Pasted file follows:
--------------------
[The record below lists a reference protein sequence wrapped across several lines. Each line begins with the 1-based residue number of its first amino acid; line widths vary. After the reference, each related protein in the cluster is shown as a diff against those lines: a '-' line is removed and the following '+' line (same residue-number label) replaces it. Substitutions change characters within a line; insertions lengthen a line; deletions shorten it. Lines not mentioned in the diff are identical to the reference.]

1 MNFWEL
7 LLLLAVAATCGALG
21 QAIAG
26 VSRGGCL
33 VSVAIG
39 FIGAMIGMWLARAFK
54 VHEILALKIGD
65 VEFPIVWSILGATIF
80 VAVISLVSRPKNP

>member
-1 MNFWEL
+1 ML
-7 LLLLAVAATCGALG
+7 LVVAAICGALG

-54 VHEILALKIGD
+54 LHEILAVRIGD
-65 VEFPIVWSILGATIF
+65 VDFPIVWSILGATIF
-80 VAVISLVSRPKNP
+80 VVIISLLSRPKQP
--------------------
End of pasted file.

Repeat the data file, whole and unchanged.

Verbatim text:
[The record below lists a reference protein sequence wrapped across several lines. Each line begins with the 1-based residue number of its first amino acid; line widths vary. After the reference, each related protein in the cluster is shown as a diff against those lines: a '-' line is removed and the following '+' line (same residue-number label) replaces it. Substitutions change characters within a line; insertions lengthen a line; deletions shorten it. Lines not mentioned in the diff are identical to the reference.]

1 MNFWEL
7 LLLLAVAATCGALG
21 QAIAG
26 VSRGGCL
33 VSVAIG
39 FIGAMIGMWLARAFK
54 VHEILALKIGD
65 VEFPIVWSILGATIF
80 VAVISLVSRPKNP

>member
-1 MNFWEL
+1 ML
-7 LLLLAVAATCGALG
+7 LVVAAICGALG

-54 VHEILALKIGD
+54 LHEILAVRIGD
-65 VEFPIVWSILGATIF
+65 VDFPIVWSILGATIF
-80 VAVISLVSRPKNP
+80 VVIISLLSRPKQP